What is your purpose for being in this business?
If you are like many recruiters, making money may be one reason that comes to mind. You want to see your recruiting software database flush with potential clients and candidates. Making money is a positive goal that we all have. However, if you called up a potential client and said, “The purpose of this phone call is to help me make money,” you’d probably get an unprintable verbal response from that prospect.
Making money is a goal but it should NOT be your recruitment purpose.
Recruitment purpose vs. goals:
Confusion between goals and purpose are common but there are some key distinctions. A goal is something that has a beginning and an end. It can be quantified and measured.
A purpose on the other hand is an overriding intention to act in a certain way. It gives meaning and passion to a company’s work and is an ideal that can never be achieved in a final sense. It provides clarity as to what the company’s mission is to the owner, employees and to the public. It is a guidepost for decision making.
Recruiters often get burned out when there is not vision for the company, going deal to deal without an overriding mission can become a mental drag after several years in the business.
What do people buy?
People buy the feelings that they expect to get from a product or service. When you buy a bottle of wine, or anything for that matter, ask yourself “why” several times. Your first answer might be “because I enjoy the taste” and if I asked you, “Why is that important?” you might say, “Because I like the region it’s from.” If I kept asking you, “Why is that important?” eventually you would get to the point of saying, “. . . because it makes me feel good.”
It’s the same answer whether you are buying a house, a car or a pet, or recruiting services. As a sales professional, you need to be aware that people buy the expected feelings that they will get by hiring you.
Purpose and buying:
If we know that people buy emotionally and that what they want is to feel good about what they purchase and about themselves, this gives us a clue as to the purpose for being in business. “The one minute salesperson” outlines a purpose that I’ve adapted here for recruiting firms:
“My recruiting purpose is to help my clients get what they want – good feeling about the service they buy from me and about themselves.”
If you called a potential client and said, “My recruiting purpose is to help my clients get what they want” as opposed to “My recruiting purpose is to make a lot of money” you can guess which would attract more people.
Working with a purpose is an intention, an attitude and a commitment. It’s about caring for your clients . . . and they can already tell whether you do or not.
Again, goals are beneficial and making a lot of money is a good goal to have. Setting goals for production, profit and activity is an important thing to do. However, goals without purpose or a client-centered mission, often leads to distrustful, transaction based client relationships. This also often leads to lower production and a lack of passion on the part of the firm owner and the recruiters working for him or her.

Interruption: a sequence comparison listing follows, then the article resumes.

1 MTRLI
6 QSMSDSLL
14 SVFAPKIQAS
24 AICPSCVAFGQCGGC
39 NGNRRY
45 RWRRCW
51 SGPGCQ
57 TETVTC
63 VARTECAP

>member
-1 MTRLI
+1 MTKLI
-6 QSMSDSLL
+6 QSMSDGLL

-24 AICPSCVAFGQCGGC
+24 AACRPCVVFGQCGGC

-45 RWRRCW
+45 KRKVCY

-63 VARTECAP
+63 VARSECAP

How having a recruitment purpose helps you bill more:
Recruiting with a purpose is not just a good idea for people who want to consciously add value. It’s a practical way to hit your goals, add more clients to your CRM for recruiting, and make more money. Right now, corporations are viewing search firms as a commodity and distinguishing yourself is harder than ever. Recruiters who have a mission to help their clients get what they want and need inspire greater loyalty from their current clients and are able to stand out from their competitors.
This type of work style also generates better referrals and higher fees. If the client feels that all recruiters sound and act basically the same, what will make you stand out? It will be the comfort level that your prospect feels with you and their conviction that you are putting their interests first.
Below are three action steps for recruiting with a purpose:
1. Take a moment right now to write your recruiting purpose statement in 1-4 sentences: “My recruiting purpose is . . .”
2. Post this new axiom where you will see it everyday. Make a commitment to live it, rather than just write it once and leave it in a file.
3. When you’re in the heat of battle on a deal and find yourself “leaning into” your clients emotionally and getting away from your purpose, step back and ask yourself, “Am I primarily concerned with my needs or my client’s needs right now?” Refocus on your client and you’ll be back on purpose.
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Gary Stauble, a guest writer for the Top Echelon Recruiter Training Blog, is the principal consultant for The Recruiting Lab, a coaching company that assists firm owners and solo recruiters in generating more profit in less time. For more information or to schedule a complimentary coaching session, visit www.therecruitinglab.com or call 408.849.4756.